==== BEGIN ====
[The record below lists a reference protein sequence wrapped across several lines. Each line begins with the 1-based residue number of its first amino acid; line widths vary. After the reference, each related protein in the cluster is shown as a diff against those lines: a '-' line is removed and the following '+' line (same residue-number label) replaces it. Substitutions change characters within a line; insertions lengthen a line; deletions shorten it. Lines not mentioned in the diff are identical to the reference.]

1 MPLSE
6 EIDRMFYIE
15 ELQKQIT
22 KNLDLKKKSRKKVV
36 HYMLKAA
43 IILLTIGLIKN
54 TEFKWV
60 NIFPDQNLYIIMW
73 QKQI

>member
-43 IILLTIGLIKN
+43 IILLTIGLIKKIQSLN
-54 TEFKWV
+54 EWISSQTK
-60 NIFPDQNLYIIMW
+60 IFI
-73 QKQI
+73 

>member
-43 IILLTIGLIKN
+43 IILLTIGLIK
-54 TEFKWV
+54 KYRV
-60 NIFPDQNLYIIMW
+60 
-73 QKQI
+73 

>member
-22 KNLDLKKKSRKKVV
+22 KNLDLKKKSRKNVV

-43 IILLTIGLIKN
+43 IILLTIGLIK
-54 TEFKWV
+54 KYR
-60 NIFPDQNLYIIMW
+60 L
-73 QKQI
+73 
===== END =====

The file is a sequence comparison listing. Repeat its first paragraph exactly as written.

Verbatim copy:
[The record below lists a reference protein sequence wrapped across several lines. Each line begins with the 1-based residue number of its first amino acid; line widths vary. After the reference, each related protein in the cluster is shown as a diff against those lines: a '-' line is removed and the following '+' line (same residue-number label) replaces it. Substitutions change characters within a line; insertions lengthen a line; deletions shorten it. Lines not mentioned in the diff are identical to the reference.]